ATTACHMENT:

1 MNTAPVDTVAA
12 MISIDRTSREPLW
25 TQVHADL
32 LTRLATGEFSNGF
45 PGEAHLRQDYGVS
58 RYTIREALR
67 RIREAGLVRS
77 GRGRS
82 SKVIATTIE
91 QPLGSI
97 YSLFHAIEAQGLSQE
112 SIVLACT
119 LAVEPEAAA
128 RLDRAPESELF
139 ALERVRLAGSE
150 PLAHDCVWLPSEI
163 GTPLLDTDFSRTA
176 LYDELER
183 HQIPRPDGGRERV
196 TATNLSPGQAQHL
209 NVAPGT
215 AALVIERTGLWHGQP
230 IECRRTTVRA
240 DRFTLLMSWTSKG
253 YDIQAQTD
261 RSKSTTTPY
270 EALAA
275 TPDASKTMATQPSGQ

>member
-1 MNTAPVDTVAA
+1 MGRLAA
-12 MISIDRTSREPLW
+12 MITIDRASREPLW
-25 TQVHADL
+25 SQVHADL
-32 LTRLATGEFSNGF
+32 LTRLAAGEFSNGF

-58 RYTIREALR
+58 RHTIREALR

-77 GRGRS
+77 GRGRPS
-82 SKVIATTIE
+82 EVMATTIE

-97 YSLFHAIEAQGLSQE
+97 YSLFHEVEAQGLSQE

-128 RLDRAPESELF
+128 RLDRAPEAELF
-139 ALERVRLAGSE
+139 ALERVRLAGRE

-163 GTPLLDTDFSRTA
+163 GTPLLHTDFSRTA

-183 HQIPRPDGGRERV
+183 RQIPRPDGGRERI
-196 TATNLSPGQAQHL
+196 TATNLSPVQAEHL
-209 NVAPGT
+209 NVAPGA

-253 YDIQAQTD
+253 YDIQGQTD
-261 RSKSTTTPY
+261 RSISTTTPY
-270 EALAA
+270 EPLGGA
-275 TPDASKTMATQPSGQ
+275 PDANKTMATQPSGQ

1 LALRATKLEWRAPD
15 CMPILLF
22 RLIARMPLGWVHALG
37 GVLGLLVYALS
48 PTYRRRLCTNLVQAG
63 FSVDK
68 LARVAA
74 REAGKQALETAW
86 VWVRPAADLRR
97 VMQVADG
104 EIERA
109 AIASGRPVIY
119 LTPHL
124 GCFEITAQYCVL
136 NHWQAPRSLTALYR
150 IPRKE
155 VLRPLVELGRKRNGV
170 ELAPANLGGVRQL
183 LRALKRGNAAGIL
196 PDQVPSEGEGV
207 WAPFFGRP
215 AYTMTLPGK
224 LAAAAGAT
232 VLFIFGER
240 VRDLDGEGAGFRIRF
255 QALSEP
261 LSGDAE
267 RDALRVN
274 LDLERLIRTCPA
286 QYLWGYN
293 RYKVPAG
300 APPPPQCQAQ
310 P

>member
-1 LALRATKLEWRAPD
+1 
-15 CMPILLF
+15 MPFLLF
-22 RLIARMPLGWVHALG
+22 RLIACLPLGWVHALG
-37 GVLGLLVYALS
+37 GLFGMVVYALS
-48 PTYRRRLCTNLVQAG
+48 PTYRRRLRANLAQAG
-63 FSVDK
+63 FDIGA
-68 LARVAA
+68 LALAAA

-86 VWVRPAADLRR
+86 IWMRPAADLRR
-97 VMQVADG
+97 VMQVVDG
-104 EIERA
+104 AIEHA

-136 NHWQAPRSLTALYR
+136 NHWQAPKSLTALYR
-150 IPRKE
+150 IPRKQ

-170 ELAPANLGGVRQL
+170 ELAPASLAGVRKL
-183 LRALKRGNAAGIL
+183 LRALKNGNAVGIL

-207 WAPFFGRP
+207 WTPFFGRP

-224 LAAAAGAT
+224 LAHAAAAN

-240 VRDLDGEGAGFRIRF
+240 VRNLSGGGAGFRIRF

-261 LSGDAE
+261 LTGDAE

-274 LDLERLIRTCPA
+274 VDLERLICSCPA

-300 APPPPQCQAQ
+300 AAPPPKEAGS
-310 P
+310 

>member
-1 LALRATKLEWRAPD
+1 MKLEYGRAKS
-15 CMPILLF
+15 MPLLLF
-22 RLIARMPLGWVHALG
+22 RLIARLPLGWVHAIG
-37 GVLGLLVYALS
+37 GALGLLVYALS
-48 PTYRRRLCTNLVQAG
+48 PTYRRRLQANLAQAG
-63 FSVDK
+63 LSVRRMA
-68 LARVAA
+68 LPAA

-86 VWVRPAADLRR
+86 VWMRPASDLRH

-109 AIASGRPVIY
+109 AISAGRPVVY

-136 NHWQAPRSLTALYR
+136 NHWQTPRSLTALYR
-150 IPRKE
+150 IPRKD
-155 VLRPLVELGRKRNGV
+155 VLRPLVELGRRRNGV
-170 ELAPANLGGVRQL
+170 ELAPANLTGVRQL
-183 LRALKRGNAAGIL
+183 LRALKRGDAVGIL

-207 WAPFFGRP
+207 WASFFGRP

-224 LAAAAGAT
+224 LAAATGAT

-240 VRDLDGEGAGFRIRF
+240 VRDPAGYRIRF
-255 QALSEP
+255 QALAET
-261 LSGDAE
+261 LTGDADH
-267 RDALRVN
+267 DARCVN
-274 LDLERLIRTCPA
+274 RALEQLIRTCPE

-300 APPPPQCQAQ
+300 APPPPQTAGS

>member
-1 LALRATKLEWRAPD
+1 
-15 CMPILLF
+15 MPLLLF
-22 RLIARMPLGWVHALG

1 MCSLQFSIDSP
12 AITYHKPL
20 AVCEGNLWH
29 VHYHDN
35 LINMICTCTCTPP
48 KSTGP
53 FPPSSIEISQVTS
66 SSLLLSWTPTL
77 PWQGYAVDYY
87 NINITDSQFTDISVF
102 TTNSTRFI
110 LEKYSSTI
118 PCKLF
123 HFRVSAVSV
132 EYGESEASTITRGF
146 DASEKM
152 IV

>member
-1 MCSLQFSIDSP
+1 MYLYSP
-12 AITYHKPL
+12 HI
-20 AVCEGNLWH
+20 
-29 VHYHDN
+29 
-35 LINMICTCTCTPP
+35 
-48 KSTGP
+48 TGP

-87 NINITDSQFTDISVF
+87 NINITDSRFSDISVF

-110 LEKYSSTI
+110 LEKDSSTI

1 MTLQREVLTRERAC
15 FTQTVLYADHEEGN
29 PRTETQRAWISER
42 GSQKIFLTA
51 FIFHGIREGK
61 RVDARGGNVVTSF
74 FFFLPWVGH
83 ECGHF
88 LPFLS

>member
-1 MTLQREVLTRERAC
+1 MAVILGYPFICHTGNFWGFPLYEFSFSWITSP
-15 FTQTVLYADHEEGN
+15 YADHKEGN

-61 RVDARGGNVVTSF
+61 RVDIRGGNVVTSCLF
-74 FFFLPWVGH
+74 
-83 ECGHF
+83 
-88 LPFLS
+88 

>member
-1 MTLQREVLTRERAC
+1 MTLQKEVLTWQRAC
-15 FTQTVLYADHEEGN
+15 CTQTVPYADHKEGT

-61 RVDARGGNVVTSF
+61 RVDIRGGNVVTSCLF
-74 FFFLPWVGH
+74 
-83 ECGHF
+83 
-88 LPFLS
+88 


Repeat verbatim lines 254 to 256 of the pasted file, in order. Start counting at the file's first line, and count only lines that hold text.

-61 RVDARGGNVVTSF
+61 RVDIRGGNVVTSCLF
-74 FFFLPWVGH